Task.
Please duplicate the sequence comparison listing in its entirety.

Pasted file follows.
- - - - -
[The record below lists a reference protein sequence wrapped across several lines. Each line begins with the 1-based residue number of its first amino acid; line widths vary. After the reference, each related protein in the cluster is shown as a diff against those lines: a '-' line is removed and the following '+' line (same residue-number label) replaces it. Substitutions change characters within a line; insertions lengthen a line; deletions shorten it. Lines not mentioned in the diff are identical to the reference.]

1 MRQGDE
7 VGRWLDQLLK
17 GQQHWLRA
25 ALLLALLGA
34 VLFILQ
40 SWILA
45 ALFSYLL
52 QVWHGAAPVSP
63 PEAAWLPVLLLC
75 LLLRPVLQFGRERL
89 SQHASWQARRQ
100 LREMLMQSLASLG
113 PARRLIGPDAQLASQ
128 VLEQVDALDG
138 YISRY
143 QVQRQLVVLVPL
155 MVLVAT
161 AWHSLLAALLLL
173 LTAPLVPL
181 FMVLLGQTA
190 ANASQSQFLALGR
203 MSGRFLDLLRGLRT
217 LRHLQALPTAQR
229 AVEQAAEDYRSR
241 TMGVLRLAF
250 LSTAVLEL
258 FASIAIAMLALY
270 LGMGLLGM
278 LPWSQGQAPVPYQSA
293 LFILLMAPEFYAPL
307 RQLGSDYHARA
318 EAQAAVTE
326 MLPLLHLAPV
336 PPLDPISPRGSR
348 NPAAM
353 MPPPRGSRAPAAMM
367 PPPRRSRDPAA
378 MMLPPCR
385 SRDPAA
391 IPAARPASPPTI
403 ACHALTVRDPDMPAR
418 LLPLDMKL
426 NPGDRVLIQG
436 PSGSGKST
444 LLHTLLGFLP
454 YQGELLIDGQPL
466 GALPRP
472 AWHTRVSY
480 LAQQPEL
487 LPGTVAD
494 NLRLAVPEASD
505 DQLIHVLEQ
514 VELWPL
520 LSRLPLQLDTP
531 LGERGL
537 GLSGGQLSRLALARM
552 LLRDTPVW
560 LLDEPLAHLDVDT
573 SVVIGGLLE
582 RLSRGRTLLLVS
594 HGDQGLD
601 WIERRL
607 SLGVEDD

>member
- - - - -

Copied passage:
[The record below lists a reference protein sequence wrapped across several lines. Each line begins with the 1-based residue number of its first amino acid; line widths vary. After the reference, each related protein in the cluster is shown as a diff against those lines: a '-' line is removed and the following '+' line (same residue-number label) replaces it. Substitutions change characters within a line; insertions lengthen a line; deletions shorten it. Lines not mentioned in the diff are identical to the reference.]

1 MRQGDE
7 VGRWLDQLLK
17 GQQHWLRA
25 ALLLALLGA
34 VLFILQ
40 SWILA
45 ALFSYLL
52 QVWHGAAPVSP
63 PEAAWLPVLLLC
75 LLLRPVLQFGRERL
89 SQHASWQARRQ
100 LREMLMQSLASLG
113 PARRLIGPDAQLASQ
128 VLEQVDALDG
138 YISRY
143 QVQRQLVVLVPL
155 MVLVAT
161 AWHSLLAALLLL
173 LTAPLVPL
181 FMVLLGQTA
190 ANASQSQFLALGR
203 MSGRFLDLLRGLRT
217 LRHLQALPTAQR
229 AVEQAAEDYRSR
241 TMGVLRLAF
250 LSTAVLEL
258 FASIAIAMLALY
270 LGMGLLGM
278 LPWSQGQAPVPYQSA
293 LFILLMAPEFYAPL
307 RQLGSDYHARA
318 EAQAAVTE
326 MLPLLHLAPV
336 PPLDPISPRGSR
348 NPAAM
353 MPPPRGSRAPAAMM
367 PPPRRSRDPAA
378 MMLPPCR
385 SRDPAA
391 IPAARPASPPTI
403 ACHALTVRDPDMPAR
418 LLPLDMKL
426 NPGDRVLIQG
436 PSGSGKST
444 LLHTLLGFLP
454 YQGELLIDGQPL
466 GALPRP
472 AWHTRVSY
480 LAQQPEL
487 LPGTVAD
494 NLRLAVPEASD
505 DQLIHVLEQ
514 VELWPL
520 LSRLPLQLDTP
531 LGERGL
537 GLSGGQLSRLALARM
552 LLRDTPVW
560 LLDEPLAHLDVDT
573 SVVIGGLLE
582 RLSRGRTLLLVS
594 HGDQGLD
601 WIERRL
607 SLGVEDD

>member